This is a procedure in which a small flexible tube is guided through a large blood vessel that leads to the heart.
Cardiac catheterization is a procedure that involves guiding a small flexible tube, called a catheter, into a large blood vessel that leads to the heart. The catheter is gently threaded toward the heart using x-ray guidance. This is done to examine and evaluate the function of different parts of the heart, such as the valves and the muscles that make up the main structure of the heart.
A cardiac catheterization may be recommended if you have heart failure (when the heart does not pump as efficiently as it should), episodes of chest pain or an abnormal electrocardiogram (EKG or ECG) with certain risk factors. It may also be recommended if your healthcare provider suspects that you have other heart symptoms. It can also be done to evaluate a heart problem you were born with (also known as a congenital defect). The procedure is done by a cardiologist in a hospital or outpatient facility.
Prior to the procedure, tell your healthcare provider about any medications you are taking (including over-the-counter medications and supplements), if you have a seafood allergy or you have had problems with any type of dye in the past. Ask about specific instructions you should follow before the procedure. These may include:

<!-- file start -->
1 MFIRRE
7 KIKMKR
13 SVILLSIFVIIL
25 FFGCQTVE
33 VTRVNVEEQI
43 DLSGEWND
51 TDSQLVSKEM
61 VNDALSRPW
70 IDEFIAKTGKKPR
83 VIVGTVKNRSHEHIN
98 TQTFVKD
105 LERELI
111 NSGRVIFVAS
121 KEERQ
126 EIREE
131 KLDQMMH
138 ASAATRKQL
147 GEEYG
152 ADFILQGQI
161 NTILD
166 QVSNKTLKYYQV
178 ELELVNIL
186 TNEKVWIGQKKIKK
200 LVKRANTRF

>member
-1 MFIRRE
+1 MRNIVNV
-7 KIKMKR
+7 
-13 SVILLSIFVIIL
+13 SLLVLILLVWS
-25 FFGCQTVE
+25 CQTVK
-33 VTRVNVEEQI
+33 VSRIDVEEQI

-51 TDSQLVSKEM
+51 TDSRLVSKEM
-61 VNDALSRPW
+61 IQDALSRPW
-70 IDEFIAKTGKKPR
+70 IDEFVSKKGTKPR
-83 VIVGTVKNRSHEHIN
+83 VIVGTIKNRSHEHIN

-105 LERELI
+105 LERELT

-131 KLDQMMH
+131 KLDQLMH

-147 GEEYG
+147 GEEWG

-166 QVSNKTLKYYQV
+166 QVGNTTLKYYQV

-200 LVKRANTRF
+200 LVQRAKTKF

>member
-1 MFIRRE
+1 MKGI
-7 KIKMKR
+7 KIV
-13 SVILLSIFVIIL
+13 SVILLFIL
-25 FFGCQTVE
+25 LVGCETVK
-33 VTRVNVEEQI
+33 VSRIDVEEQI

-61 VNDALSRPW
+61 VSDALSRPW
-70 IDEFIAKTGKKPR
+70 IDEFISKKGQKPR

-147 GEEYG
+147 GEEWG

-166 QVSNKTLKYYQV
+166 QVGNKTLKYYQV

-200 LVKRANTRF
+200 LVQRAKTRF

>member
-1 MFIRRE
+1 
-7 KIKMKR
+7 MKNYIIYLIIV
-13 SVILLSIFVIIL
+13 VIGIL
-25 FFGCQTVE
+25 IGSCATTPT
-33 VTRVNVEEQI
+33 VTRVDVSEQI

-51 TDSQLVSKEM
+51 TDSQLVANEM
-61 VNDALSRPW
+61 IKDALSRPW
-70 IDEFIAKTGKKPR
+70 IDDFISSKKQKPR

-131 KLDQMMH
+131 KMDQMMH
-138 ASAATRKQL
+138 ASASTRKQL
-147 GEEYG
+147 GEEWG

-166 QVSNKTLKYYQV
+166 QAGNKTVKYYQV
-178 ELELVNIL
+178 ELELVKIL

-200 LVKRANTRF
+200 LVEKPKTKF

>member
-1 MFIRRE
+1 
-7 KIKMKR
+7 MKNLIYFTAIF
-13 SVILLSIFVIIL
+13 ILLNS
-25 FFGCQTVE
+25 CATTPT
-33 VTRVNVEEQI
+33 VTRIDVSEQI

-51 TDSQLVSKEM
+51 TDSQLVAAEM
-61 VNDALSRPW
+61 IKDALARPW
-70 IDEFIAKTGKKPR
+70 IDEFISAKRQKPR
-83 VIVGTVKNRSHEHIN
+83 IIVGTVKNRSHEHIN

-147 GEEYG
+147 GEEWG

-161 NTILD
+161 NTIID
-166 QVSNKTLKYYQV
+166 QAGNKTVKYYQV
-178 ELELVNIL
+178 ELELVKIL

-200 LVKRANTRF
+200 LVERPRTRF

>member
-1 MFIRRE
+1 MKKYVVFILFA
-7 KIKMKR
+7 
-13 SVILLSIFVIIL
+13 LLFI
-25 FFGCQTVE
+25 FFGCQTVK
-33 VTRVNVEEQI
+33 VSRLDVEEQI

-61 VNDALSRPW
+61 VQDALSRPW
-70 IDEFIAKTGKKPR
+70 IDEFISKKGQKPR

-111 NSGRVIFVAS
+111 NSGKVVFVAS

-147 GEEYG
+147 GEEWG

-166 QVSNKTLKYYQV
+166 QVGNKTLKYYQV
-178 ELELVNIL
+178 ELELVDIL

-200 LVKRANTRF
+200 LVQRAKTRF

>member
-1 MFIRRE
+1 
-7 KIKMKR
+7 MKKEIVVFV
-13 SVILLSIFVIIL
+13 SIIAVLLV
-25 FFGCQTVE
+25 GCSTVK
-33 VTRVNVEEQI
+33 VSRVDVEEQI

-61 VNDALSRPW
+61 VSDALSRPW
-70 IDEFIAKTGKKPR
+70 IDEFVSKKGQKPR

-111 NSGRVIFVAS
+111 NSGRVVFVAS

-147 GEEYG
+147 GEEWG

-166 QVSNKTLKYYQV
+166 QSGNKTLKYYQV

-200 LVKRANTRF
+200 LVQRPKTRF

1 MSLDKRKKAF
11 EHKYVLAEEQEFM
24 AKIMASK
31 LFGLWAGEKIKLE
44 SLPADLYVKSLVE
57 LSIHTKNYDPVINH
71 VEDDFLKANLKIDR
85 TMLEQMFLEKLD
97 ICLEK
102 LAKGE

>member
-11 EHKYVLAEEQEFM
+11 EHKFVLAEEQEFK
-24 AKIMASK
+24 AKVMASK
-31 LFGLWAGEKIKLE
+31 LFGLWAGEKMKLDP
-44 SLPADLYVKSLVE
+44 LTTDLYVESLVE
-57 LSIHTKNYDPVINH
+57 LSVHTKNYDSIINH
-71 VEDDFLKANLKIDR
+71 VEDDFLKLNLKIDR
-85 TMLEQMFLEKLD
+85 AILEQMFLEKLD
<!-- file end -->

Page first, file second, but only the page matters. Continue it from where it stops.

It is important to understand procedures your healthcare provider recommends. You should ask questions, such as those outlined below, before having a cardiac catheterization. This is because many conditions that previously required a cardiac catheterization can now be managed with less invasive tests and procedures.
After your catheterization, your healthcare provider should provide a description of any problems found during the procedure and what symptoms you should report. You should also understand all home care instructions (including medications and side effects) and follow-up plans. Do not forget to make arrangements for transportation to and from the facility and help at home.
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